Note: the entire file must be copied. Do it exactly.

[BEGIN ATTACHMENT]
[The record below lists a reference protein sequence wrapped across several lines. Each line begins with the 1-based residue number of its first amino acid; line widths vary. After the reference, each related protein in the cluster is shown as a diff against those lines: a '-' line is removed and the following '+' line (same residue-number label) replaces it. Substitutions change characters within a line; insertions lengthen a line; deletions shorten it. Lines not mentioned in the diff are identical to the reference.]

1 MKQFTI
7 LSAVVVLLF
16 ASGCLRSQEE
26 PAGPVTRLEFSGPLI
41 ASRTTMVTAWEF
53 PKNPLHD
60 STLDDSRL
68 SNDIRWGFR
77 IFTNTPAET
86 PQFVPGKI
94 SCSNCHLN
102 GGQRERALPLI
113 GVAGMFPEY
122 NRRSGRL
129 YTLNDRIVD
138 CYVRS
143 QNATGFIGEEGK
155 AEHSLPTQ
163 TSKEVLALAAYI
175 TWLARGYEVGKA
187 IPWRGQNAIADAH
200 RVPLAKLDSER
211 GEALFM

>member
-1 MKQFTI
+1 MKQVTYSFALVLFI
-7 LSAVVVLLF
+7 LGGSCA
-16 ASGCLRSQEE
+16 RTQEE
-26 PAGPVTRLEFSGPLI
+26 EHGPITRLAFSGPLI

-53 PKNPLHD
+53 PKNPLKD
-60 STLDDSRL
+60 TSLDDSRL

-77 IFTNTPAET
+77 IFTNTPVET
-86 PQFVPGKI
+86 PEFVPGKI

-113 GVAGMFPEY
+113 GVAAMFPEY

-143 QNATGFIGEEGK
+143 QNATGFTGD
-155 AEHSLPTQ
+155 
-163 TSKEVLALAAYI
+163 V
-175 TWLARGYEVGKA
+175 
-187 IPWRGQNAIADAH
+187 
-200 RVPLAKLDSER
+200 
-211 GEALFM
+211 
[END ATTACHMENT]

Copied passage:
[The record below lists a reference protein sequence wrapped across several lines. Each line begins with the 1-based residue number of its first amino acid; line widths vary. After the reference, each related protein in the cluster is shown as a diff against those lines: a '-' line is removed and the following '+' line (same residue-number label) replaces it. Substitutions change characters within a line; insertions lengthen a line; deletions shorten it. Lines not mentioned in the diff are identical to the reference.]

1 MKQFTI
7 LSAVVVLLF
16 ASGCLRSQEE
26 PAGPVTRLEFSGPLI
41 ASRTTMVTAWEF
53 PKNPLHD
60 STLDDSRL
68 SNDIRWGFR
77 IFTNTPAET
86 PQFVPGKI
94 SCSNCHLN
102 GGQRERALPLI
113 GVAGMFPEY
122 NRRSGRL
129 YTLNDRIVD
138 CYVRS
143 QNATGFIGEEGK
155 AEHSLPTQ
163 TSKEVLALAAYI
175 TWLARGYEVGKA
187 IPWRGQNAIADAH
200 RVPLAKLDSER
211 GEALFM

>member
-1 MKQFTI
+1 MKQVTYSFALVLFI
-7 LSAVVVLLF
+7 LGGSCA
-16 ASGCLRSQEE
+16 RTQEE
-26 PAGPVTRLEFSGPLI
+26 EHGPITRLAFSGPLI

-53 PKNPLHD
+53 PKNPLKD
-60 STLDDSRL
+60 TSLDDSRL

-77 IFTNTPAET
+77 IFTNTPVET
-86 PQFVPGKI
+86 PEFVPGKI

-113 GVAGMFPEY
+113 GVAAMFPEY

-143 QNATGFIGEEGK
+143 QNATGFTGD
-155 AEHSLPTQ
+155 
-163 TSKEVLALAAYI
+163 V
-175 TWLARGYEVGKA
+175 
-187 IPWRGQNAIADAH
+187 
-200 RVPLAKLDSER
+200 
-211 GEALFM
+211 